Database Name – Is the name of your database.
Username – The username associated with your database.
Password – The password associated with your database.
When you are choosing your names, your database name and user name has to be different, and make sure that they are nothing alike. Also make sure that your password for your database is rock solid by using a good password with numbers, letters and symbols. Make sure that you write it down, so you don’t forget. In other words, don’t call your database “wordpress”, your username “admin” and password “123123″. It is very easy to hack a database, so make it as difficult as possible. Or, you will lose everything and have to start over. Start off on the right foot, and make sure your database secure.
7. Configuring WordPress
Now that your database is set up, it’s time to configure your wordpress. You only need to configure one file, that is the one you renamed earlier wp-config.php. You have to enter your database details in that wp-config.php file. This going to be a little tricky, it is a php file and needs to opened with a text editor, or the file will get corrupted. Use notepad to open wp-config.php, that’s what I use. To open with notepad, just right click over the file, and select “open with”. If notepad doesn’t show up on the list, then select “choose program”, and notepad will be on there.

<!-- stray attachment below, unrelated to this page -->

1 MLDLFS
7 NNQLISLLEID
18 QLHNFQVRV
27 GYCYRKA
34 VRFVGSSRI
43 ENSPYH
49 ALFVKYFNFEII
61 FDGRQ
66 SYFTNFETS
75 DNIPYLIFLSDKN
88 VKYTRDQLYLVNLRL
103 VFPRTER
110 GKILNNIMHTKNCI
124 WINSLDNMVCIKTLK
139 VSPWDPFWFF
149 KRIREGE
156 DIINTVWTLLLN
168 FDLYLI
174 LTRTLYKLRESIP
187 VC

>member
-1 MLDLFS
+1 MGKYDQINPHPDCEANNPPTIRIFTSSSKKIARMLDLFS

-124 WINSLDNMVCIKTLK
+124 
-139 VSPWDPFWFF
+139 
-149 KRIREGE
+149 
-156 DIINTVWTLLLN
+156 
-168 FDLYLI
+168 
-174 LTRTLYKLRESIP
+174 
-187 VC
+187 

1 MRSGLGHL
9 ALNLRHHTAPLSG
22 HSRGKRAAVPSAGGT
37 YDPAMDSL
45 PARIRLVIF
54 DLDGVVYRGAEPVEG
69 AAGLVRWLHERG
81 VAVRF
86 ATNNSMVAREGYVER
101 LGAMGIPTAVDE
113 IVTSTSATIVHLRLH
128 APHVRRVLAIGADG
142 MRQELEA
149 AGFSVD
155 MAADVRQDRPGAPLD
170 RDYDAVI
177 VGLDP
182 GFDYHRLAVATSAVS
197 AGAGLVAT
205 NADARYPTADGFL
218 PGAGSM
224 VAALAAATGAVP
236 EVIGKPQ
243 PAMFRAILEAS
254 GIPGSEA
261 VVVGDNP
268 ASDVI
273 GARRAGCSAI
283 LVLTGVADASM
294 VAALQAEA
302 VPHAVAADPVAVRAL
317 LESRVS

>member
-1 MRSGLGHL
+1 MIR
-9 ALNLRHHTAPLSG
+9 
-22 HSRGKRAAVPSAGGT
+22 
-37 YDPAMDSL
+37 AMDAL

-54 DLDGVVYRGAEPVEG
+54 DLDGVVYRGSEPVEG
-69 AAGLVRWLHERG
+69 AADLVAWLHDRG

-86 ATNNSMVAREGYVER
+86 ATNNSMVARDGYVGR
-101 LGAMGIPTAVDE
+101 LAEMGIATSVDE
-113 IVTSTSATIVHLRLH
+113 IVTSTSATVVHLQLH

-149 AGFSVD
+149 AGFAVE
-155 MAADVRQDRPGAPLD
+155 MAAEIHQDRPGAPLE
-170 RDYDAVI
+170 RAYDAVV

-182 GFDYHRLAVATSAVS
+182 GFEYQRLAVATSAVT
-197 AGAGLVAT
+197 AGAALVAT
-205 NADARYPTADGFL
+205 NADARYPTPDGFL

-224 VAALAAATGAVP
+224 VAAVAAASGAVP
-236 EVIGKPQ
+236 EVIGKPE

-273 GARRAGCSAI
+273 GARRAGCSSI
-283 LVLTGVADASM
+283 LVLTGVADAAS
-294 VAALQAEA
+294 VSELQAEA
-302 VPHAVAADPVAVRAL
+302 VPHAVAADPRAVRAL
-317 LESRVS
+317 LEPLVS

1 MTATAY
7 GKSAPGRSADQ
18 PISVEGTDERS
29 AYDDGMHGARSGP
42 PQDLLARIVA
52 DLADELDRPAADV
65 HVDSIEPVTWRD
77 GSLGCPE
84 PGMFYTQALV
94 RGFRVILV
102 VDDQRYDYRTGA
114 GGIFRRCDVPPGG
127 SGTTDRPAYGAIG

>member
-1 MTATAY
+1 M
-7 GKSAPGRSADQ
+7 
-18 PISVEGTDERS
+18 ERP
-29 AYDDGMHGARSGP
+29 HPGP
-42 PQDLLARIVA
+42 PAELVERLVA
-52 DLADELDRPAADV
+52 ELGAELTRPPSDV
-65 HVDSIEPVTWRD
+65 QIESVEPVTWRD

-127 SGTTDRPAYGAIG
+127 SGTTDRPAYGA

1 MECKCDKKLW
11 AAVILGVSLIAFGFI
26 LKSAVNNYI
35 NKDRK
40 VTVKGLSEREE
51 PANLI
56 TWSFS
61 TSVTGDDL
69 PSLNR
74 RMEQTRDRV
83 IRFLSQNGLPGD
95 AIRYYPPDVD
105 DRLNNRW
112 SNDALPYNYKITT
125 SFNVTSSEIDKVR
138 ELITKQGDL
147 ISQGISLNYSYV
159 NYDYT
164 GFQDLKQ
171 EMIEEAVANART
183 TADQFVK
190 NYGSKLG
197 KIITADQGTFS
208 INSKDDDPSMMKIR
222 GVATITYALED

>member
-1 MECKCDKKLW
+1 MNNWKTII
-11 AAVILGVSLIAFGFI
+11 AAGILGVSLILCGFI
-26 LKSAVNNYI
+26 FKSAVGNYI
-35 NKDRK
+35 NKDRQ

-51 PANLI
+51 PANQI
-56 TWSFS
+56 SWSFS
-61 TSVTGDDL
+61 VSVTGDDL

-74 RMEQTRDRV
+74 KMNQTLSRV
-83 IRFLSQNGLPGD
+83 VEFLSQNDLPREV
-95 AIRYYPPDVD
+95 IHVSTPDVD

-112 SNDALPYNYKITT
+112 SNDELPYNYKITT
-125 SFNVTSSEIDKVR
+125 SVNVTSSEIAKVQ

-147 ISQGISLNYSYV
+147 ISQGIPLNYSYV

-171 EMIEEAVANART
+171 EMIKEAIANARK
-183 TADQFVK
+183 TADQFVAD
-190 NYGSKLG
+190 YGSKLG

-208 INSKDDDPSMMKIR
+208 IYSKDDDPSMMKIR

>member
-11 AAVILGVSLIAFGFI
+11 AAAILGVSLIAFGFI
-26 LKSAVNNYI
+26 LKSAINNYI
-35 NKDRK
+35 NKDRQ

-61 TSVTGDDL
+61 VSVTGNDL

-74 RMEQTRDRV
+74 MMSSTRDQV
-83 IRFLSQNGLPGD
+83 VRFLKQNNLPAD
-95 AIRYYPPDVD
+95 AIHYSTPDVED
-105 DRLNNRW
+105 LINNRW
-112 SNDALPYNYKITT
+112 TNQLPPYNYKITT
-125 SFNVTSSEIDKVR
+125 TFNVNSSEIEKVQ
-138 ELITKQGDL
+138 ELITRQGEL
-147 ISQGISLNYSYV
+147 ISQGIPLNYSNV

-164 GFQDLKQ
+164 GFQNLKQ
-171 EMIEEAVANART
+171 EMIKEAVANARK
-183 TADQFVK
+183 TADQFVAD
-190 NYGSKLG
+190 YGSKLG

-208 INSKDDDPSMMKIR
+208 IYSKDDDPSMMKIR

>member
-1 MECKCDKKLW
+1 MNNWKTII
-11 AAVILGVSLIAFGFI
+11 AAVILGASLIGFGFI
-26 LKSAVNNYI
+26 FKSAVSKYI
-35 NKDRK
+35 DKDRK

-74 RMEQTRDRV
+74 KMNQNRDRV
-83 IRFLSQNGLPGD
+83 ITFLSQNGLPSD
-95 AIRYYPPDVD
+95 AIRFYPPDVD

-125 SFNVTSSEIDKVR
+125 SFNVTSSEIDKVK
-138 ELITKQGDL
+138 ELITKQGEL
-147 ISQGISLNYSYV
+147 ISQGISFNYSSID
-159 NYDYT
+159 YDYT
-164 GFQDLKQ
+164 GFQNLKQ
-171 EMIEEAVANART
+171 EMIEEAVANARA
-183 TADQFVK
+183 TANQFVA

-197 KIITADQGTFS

Now that you have wp-config.php open with notepad, you will need to scroll down and look for this code:
// ** MySQL settings – You can get this info from your web host ** //
/** The name of the database for WordPress */
/** MySQL database username */
/** MySQL database password */
/** MySQL hostname */
I highlighted the areas you will need to edit and enter your details.
database_name_here = Will be the name of your database.
username_here = Will be your database username.
password_here = Will be the password to your database.
localhost = 99% of the servers are localhost and may not need to be changed
After you have entered your database detailed in the appropriate highlighted areas, click save and your done configuring.
8. Uploading WordPress
Before you upload, you need to figure out if you are going upload your blog to your root directory, sub directory or as a subdomain.
Root directory, means when someone goes to your domain name, such as ILovePets.com, that will be where your blog is. If all you are going to do is blog, then this is the way to go.